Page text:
Greetings, whoever-reads-this! This is the 100th anniversary of Wes Montgomery's birth. He died in 1968, just 45 years old. And he's been gone now for 55 years, longer than he'd been alive. 

And I discovered him in 1969, a year after he died. Thinking of the Nietzsche quote that some men are born posthumously. It was certainly true in this case. Guitar on the Go was the album. It soon became the album. 

What I liked best about Wes's playing were his single-note lines and his chord solos. The chord solos were particularly ingenious. I never took to the octave stuff, for some reason. That was of course his trademark after awhile. I tend to like his earliest stuff best. 

I remember giving a lesson, several decades later, where I was admonishing my student to stay away from mannerisms. He threw in a couple of octave things while we were playing, which got him a fishy look from me. After we were done , he said, “I just did that to piss ya off!”

Which got a chuckle out of me. Waddya gonna do?

For a long time, I had a solid list of favorite jazz guitarists. My top five were Wes Montgomery, Joe Pass, Jim Hall, Jesse Van Ruller and Joshua Breakstone. Pat Martino also figured in there. Likewise Mike Stern and others.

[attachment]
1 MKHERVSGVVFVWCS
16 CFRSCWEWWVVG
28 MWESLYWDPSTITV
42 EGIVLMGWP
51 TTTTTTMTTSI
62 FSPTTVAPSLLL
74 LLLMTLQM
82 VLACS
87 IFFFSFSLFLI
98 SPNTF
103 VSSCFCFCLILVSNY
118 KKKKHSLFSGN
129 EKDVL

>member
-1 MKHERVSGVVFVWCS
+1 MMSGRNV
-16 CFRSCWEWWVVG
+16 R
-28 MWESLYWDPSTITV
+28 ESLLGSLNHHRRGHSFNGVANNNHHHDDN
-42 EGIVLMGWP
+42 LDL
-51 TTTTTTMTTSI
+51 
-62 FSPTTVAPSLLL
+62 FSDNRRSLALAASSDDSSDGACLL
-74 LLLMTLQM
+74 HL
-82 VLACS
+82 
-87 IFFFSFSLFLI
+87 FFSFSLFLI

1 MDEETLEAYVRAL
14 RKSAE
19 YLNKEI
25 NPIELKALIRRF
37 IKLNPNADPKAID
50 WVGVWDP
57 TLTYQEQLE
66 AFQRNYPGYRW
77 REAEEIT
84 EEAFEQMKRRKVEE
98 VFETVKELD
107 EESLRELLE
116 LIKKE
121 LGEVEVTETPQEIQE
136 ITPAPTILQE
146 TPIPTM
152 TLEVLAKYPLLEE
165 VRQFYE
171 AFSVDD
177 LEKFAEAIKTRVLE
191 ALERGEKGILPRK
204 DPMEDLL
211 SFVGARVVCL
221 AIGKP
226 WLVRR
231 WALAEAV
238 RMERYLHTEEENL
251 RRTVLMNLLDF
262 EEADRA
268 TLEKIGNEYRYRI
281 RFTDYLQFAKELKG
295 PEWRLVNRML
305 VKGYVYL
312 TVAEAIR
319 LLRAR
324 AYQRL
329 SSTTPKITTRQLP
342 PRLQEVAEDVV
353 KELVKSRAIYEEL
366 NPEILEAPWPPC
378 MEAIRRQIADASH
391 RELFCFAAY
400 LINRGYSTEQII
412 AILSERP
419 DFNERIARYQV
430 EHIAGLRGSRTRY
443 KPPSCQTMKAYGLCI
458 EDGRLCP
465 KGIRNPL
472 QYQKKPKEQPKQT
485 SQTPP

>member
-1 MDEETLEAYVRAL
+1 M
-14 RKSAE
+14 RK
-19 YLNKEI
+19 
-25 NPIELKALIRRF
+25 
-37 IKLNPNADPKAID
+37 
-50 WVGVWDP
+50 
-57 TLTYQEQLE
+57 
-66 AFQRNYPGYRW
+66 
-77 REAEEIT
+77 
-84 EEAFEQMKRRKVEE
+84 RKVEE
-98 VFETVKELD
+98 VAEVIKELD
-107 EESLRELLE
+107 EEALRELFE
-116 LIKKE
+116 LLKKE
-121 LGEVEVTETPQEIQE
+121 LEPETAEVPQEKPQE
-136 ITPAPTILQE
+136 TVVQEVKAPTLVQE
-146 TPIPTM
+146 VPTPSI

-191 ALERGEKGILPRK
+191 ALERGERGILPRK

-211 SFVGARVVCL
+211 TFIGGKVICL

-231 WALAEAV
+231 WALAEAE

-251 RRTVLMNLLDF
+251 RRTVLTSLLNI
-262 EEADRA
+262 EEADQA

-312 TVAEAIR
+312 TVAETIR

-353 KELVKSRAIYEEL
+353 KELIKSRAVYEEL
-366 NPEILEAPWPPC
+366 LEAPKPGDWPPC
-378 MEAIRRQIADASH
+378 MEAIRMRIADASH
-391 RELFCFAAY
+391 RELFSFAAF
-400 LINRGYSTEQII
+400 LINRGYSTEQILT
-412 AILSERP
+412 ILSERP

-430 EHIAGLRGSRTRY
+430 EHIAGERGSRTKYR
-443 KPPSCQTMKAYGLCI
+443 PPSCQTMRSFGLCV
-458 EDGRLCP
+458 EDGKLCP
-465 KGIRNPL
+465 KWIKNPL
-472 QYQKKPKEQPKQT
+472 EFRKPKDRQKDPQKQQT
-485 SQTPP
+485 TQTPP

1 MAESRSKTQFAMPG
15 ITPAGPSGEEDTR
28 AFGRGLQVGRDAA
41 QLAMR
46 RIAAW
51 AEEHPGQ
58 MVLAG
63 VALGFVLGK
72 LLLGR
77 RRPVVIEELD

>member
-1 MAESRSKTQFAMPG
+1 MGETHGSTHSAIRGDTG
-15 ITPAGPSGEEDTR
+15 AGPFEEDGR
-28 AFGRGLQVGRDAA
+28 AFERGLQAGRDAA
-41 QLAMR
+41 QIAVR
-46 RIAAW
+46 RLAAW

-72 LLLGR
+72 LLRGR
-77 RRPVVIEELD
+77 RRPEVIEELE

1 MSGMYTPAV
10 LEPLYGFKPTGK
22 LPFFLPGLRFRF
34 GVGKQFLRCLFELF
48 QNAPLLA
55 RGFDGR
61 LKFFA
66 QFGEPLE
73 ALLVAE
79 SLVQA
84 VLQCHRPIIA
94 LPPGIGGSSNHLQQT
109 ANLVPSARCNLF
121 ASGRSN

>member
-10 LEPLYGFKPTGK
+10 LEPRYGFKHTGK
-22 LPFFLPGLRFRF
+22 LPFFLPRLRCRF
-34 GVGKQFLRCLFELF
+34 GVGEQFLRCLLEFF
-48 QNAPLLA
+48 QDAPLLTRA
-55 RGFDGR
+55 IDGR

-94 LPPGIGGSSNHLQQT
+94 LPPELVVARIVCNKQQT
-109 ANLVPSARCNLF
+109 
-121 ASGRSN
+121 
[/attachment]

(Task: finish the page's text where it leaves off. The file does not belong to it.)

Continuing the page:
These are still great players, but anymore I have a whole new list of favorites. If I had to pick a Top Five, it'd probably be Adam Rogers, Mike Moreno, Yostein Gulbrandsen, Sheryl Bailey and Charles Altura. All younger than me, some by quite a few years. 

I'm currently learning a song by another jazz legend who's left us. Wayne Shorter. Fee-fi-fo-fum is the tune. I've played it as a sideman on many occasions. It's awkward on the guitar, but I'm hanging in there. Coming soon, I hope. 

This is all I've got for you for the moment. Thanks as ever for stopping in and reading. Happy Monday to you, if that's not too much of a contradiction. Until next time, hasta la vista.

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